Thus speaks the creative power of the Government. "We, the people of the United States, in order to form a more perfect Union, establish justice, insure domestic tranquility, provide for the common defence, promote the general wellfare, and secure the blessings of liberty to ourselves and our posterity, do ordain and establish this Constitution for the United States of America." It is clear, therefore, that whatever powers are delegated to the Government are delegated, not by the States, but by the people. In short, to use the words of the preamble, whatever is ordained and established has entire authority from the people in Convention assembled.
Now, in order to show that the States in this Government have only relative existences, I assert that no extent of territory can claim by virtue of its extent, to become a State. Second, that no number of inhabitants within said territory, by virtue merely of their numbers, can claim to be a State. A State in the American acceptation of the term is a political existence, an organized community within the jurisdiction and under the supervision of the Government of the United States, having legislative, judicial, and executive powers carried on by itself, but all subject to the Constitution and laws of the United States. All officers in the above branches or departments of each State, before they can become legal State officers, must solemnly swear to support the Constitution and laws of the United States, this pre-requisite being necessary to each officer and therefore essential to the whole body of officers forming the State Government. The conclusion then is irresistible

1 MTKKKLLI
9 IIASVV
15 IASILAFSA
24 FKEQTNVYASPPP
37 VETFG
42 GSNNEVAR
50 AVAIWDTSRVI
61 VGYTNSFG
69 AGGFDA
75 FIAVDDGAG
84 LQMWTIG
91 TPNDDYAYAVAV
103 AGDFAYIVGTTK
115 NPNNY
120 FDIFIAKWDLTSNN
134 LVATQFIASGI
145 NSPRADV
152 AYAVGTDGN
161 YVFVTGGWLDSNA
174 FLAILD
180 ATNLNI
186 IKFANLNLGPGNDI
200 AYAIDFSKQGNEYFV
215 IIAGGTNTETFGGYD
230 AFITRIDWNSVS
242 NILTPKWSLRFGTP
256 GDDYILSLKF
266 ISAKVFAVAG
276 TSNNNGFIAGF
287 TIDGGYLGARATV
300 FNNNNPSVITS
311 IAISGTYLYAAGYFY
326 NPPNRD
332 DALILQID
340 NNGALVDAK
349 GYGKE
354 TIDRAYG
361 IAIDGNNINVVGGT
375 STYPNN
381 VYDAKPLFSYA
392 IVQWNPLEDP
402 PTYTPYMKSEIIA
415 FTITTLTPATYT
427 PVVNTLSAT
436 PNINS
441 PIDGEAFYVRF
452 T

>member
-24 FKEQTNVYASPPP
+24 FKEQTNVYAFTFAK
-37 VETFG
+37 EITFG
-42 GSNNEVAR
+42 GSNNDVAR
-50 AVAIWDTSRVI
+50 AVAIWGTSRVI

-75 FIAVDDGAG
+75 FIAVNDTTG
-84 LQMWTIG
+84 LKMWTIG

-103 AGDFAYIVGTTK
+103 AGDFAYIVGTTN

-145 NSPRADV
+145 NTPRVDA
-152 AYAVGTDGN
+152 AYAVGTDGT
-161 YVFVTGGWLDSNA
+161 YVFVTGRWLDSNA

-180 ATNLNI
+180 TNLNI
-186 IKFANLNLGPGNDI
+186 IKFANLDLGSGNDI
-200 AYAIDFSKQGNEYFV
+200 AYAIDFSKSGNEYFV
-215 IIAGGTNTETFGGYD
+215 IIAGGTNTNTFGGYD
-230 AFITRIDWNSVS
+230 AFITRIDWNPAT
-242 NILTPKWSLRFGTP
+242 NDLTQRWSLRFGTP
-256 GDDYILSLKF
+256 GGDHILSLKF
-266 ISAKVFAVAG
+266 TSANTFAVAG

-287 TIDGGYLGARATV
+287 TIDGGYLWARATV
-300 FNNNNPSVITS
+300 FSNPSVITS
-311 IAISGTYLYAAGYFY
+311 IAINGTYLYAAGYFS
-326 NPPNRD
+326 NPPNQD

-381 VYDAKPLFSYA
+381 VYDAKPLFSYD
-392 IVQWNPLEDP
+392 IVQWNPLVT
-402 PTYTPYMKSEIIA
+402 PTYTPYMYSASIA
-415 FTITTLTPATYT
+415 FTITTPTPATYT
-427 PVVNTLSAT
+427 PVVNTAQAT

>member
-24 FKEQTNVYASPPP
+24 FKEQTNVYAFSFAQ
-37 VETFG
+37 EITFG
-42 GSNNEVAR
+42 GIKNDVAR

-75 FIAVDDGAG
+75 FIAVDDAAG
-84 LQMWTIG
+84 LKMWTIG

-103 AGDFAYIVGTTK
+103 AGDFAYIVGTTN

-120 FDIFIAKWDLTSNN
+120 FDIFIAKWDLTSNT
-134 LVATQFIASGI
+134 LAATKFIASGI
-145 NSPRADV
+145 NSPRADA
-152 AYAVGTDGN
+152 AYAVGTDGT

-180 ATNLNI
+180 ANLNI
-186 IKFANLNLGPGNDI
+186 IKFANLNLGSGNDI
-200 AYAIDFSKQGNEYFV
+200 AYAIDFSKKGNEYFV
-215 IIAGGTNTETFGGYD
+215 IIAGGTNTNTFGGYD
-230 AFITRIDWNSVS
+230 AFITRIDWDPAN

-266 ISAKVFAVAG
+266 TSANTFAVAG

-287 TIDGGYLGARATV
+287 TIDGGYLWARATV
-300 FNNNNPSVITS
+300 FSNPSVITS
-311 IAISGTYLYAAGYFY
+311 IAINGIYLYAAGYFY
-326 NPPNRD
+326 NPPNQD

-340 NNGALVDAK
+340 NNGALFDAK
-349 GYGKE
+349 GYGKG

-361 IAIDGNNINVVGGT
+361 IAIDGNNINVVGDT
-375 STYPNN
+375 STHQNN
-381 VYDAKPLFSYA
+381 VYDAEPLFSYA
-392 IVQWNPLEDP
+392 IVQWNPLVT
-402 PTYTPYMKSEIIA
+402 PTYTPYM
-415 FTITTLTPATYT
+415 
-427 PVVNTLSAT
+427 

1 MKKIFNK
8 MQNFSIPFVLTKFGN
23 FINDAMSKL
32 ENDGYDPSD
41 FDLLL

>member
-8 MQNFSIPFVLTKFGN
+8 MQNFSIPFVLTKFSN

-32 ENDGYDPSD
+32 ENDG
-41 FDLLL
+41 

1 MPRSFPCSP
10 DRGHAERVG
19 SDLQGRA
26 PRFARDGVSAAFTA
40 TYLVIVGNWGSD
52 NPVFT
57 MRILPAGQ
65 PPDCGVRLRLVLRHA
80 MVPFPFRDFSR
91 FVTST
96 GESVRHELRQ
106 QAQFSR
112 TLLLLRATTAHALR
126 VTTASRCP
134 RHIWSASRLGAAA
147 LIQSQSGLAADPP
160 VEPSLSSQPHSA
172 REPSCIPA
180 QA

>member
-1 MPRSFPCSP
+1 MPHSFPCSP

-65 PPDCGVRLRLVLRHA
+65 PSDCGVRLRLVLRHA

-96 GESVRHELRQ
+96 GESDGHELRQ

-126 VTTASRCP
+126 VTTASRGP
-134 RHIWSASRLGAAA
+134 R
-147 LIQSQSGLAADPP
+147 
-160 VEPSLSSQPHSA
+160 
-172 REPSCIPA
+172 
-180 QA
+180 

You don't have permission to discuss this page.